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Structure and Function of the Skeleton in Cats

By: Virginia Wells

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What Are Some Diseases of the Skeleton?

Congenital diseases. Certain congenital and developmental bone diseases occur in the cat, but are usually uncommon. Examples include the following:

  • Mucopolysaccharidosis VI is a genetic defect in the metabolism of connective tissue that causes secondary changes in bone. It usually affects Siamese cats and causes them to have a broad, flat face. They are often lame and may have trouble walking.

  • Osteodystrophy is a rare inherited disorder of Scottish fold cats. Bony deformities develop in the toes, tail and bones of the wrist and ankle.

  • Multiple cartilaginous exostoses are abnormal proliferations of bone in certain areas, such as the long bones, ribs and vertebrae. They occur in young adult cats and may cause lameness and discomfort.

    Osteomyelitis. Osteomyelitis is an inflammation of bone that is usually caused by a bacterial infection. Infections of the bone may also arise with certain fungal infections and in the presence of bone implants, such as bone plates and pins.

    Nutritional disorders. Disorders that cause abnormalities in the circulating levels of calcium, phosphorous and certain vitamins can adversely affect bones. Examples include:

  • Rickets is severe weakening of the bone due to calcium deficiency or imbalances in the diet. It arises most often in young cats fed an all meat diet. In kittens it causes lameness, deformities and fractures of the bone.

  • Chronic kidney failure affects bone by altering the amount of phosphorus and vitamin D in the body. The bones become soft, thin and weak.

  • A deficiency in vitamin D in the diet, or low conversion of vitamin D in the body from a lack of exposure to sunlight, can seriously affect the development of bone. Lameness, bony deformities and fractures may occur.

  • Excessive vitamin A in the diet of cats causes deformities to develop in bones. Excessive levels of this vitamin are most likely to occur when the cat is fed a diet that contains predominantly liver and milk. Lameness, weakness, and reluctance to move are common signs.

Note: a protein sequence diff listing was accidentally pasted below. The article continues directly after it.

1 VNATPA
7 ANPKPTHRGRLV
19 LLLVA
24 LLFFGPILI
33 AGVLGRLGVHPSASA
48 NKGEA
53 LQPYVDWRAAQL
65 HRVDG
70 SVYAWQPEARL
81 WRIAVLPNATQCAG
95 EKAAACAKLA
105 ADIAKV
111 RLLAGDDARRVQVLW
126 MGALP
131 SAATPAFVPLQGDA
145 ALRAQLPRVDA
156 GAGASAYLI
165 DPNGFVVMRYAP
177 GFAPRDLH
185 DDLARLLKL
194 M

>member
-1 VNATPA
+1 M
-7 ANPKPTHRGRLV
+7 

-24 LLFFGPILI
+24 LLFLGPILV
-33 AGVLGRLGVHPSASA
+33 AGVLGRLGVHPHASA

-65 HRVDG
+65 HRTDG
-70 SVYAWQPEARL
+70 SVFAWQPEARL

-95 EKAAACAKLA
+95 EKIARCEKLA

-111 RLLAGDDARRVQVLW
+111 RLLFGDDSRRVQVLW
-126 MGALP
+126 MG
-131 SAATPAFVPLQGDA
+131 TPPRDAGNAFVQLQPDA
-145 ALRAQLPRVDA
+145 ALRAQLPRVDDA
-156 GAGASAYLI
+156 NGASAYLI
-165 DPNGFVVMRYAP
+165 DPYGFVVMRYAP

Trauma. Trauma to bones is perhaps the most common skeletal disorder encountered in the cat, especially outdoor cats. Cats that are injured through falls, automobile accidents and fights can experience a variety of bony fractures and dislocations.

    Cancer. Neoplasia or cancer of bone is uncommon in the cat. Tumors may arise within the tissues of the bone or may invade bones from the surrounding soft tissues. Cats are most prone to cancers of the bone marrow, such as lymphosarcoma. Cancers of cortical and cancellous bone are more rare in the cat.

    What Types of Diagnostic Tests Are Used to Evaluate the Skeleton?

  • Physical examination and palpation of bones. The initial evaluation of the skeleton involves a thorough examination, with palpation of the bones and joints. The animal may be observed in the examination room for signs of lameness and abnormalities in gait.

  • Radiography. Cortical and cancellous bone, and some forms of cartilage show up very well on plain x-rays. For this reason, plain x-rays are an important tool in evaluating the skeleton. Some x-rays may be taken with the animal awake and sedated, while other x-rays may require that the animal be completely anesthetized.

  • Routine laboratory tests. A complete blood count and biochemistry profile may be taken to look for signs of infection and abnormalities in circulating levels of calcium and phosphorus. These tests are also helpful to detect other disorders that may affect the bones, such as kidney disease, anemia and leukemia.

  • Special laboratory tests. If an infection of bone is suspected, then samples may be collected for bacterial and fungal cultures. Serologic tests for fungal diseases may also be submitted. Occasionally the levels of vitamin D, vitamin A and parathyroid hormones are measured in the blood.

  • Bone biopsy. Identification of the type of bone disease present may require a bone biopsy. This is especially true in cases of congenital and developmental bone diseases, osteomyelitis and tumors of bone.

  • Bone marrow biopsy. Biopsy of the bone marrow cavity is done via passage of a needle into the red bone marrow of one or more bones and aspiration of a sample of the bone marrow. The bone marrow sample is then sent to a veterinary pathologist for microscopic examination.

  • Advanced imaging techniques. CT and MRI are very useful in examining bones and their adjacent soft tissues, such as cartilage, ligaments, and tendons. Radioisotope bone scans are also helpful in some cases. To arrange these tests often requires that your cat be referred to a veterinary orthopedic specialist or a veterinary radiologist.

  • Chest x-rays. Chest x-rays may be taken to look for evidence of infection or tumors that have spread to the lungs and to identify abnormalities in the ribs or vertebrae of the chest.

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